Irish students are programming robots that will fight it out in a competition organised by search giant Google and PC maker Lenovo to elevate maths skills in Irish schools and colleges.
Irish secondary students will compete against each other in the national final, which will be held on 12 March.
The thinking behind the SchoolBots Competition is student participation in computer games programming can help boost interest in mathematics and should be used to help reinvigorate the subject at second level.
Speaking at yesterday’s regional finals of the annual SchoolBots computer programming competition for second-level students at Tipperary Institute, Dr Liam Noonan, from Tipperary Institute’s ICT department, said students can improve their mathematics results by applying theory from text books to fun projects such as game programming.
The Tipperary Institute competition is the only one of its kind in Ireland and encourages students to develop new IT skills, while improving their understanding of important maths principles.
“ICT is a key sector in the Irish economy and Ireland is recognised worldwide as an ideal environment for nurturing, developing and expanding ICT operations,” said Dr Noonan.
“To maintain this sustainable sector, which is all the more essential in these difficult times, Ireland needs a steady supply of high-calibre graduates.
“With findings indicating a 56pc shortfall in the number of students taking up places on third-level IT courses and a marked decline in second-level maths grades that supply is being threatened and a creative approach to redress this and engage students early is needed,” said Dr Noonan.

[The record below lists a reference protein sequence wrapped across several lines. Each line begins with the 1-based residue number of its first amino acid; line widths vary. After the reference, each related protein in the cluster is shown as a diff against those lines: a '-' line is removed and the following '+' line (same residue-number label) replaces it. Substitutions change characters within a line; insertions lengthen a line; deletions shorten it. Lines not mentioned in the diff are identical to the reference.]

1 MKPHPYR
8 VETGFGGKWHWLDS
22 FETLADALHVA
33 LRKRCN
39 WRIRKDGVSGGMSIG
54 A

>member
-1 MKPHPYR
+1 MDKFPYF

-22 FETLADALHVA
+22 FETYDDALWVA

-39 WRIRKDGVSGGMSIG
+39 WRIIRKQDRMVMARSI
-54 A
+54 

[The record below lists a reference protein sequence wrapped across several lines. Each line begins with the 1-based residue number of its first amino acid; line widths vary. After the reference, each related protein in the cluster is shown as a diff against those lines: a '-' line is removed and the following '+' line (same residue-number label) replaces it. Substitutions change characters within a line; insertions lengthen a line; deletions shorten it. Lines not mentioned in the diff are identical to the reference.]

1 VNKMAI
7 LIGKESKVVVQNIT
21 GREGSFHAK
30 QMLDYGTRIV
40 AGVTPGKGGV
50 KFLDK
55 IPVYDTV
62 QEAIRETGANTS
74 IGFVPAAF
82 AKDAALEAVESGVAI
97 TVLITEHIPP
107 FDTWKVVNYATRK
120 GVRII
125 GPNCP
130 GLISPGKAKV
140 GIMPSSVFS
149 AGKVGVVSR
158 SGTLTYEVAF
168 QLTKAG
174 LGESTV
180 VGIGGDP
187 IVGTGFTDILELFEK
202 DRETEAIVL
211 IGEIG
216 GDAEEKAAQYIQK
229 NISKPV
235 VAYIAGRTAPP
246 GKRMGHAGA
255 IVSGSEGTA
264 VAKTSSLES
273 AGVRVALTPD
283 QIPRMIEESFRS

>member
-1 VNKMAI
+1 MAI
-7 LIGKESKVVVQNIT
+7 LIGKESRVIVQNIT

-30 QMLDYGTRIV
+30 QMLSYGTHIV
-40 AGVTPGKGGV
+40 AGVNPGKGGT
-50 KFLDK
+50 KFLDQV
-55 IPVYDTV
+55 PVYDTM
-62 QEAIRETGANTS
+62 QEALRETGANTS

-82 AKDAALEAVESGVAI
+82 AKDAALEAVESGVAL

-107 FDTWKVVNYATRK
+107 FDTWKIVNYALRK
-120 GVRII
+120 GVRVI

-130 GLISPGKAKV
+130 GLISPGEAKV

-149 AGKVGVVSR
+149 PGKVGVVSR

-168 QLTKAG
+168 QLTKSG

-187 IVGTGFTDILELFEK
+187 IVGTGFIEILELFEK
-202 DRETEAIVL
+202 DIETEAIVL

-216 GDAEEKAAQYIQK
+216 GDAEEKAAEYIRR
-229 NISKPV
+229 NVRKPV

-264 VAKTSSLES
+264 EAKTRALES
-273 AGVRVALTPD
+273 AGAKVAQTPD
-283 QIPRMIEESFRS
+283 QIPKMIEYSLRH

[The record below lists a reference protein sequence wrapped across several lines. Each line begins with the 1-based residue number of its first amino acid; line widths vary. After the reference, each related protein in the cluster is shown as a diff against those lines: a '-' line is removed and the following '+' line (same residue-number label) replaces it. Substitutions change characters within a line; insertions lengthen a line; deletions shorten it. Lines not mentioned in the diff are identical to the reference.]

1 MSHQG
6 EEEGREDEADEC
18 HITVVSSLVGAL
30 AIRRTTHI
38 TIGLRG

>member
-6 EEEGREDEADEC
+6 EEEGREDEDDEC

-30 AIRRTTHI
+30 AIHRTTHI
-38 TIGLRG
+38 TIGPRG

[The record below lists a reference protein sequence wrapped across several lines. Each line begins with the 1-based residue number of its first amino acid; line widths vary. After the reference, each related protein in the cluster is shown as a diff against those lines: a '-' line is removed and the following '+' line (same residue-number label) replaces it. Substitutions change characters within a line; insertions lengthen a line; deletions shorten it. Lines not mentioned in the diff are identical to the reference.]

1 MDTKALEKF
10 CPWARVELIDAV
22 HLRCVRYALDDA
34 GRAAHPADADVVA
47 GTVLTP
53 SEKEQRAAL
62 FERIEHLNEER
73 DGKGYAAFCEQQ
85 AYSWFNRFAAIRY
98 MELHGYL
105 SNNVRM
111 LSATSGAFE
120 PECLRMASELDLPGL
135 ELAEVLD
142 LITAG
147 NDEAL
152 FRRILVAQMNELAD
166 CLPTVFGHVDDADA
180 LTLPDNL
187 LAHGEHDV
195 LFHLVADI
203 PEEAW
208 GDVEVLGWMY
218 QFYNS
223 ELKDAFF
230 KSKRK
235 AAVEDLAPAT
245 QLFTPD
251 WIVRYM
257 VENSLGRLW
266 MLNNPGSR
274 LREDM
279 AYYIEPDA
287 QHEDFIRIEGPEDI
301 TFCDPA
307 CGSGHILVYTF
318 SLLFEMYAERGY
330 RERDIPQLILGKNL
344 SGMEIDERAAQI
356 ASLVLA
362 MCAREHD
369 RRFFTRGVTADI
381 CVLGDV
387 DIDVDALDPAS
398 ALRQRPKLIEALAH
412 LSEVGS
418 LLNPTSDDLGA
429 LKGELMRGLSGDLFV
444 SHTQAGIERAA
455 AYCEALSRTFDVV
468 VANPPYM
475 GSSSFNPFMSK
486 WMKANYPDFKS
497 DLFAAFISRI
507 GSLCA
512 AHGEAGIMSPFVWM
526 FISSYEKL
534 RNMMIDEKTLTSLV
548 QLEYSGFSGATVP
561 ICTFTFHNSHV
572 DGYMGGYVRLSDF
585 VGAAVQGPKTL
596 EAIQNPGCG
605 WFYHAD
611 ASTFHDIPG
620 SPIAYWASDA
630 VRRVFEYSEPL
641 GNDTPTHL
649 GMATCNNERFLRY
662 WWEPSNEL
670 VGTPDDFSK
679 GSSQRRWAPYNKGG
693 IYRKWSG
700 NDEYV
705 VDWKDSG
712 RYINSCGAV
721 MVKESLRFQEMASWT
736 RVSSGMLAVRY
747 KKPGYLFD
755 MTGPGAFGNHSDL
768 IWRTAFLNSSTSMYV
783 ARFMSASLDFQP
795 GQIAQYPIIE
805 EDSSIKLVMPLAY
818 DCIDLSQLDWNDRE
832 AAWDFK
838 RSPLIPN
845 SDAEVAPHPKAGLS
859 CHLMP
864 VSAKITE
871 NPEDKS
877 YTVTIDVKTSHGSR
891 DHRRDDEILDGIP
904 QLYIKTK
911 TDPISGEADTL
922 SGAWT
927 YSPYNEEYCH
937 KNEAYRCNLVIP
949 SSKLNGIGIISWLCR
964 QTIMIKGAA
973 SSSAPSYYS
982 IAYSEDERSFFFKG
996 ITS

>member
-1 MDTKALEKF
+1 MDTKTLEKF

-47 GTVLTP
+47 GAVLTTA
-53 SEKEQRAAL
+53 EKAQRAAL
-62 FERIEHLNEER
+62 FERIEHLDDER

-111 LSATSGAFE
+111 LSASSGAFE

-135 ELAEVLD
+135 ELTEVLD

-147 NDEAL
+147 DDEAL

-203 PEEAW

“One of the most practical ways to address the graduate shortage in the technology sector in Ireland is to introduce ICT at second level.
“Mathematics is central to a range of applications like computer game programming and teaching ICT can, therefore, benefit the study of maths, enhancing student interest in the subject and ultimately lead to better exam results and increased graduate numbers.”
Eoghan Nolan, engineering manager at Google, said the whole purpose of SchoolBots is to introduce IT into the classroom in a fun and imaginative way that will also help to discover and nurture new talent.
“Innovation is at the heart of Google’s success and our people are fundamental to this. It is incredibly important to us as an employer and for the future economic success of Ireland, that our education system creates a pool of world-class IT graduates who can think creatively.
“Initiatives such as SchoolBots are key in developing an understanding among students of how mathematics applies in the real world and also in helping students develop their innovative thinking powers.”
SchoolBots uses Java to program robot tanks for battle against each other. The virtual tanks need to be smart enough to hit and avoid being hit and to move around without any kind of manual control. Prizes include a Lenovo laptop for the winning school and MP3 players for the finalists and runners up.
The winning team and 15 of their classmates will also visit Google’s European headquarters in Dublin and have a tour of its facilities.
This is the third year of SchoolBots and last year’s winner was Cashel Community College school, with all-girls school Our Lady’s Bower, Athlone the inaugural winners.
Students from schools across Ireland competed in the recent regional finals. The top eight teams will compete against each other in the national final, which will be held on 12 March 2009. Feedback from both teachers and students who entered the competition indicated that this initiative was incredibly innovative in the way it encouraged students to embrace ICT in the classroom.
By John Kennedy
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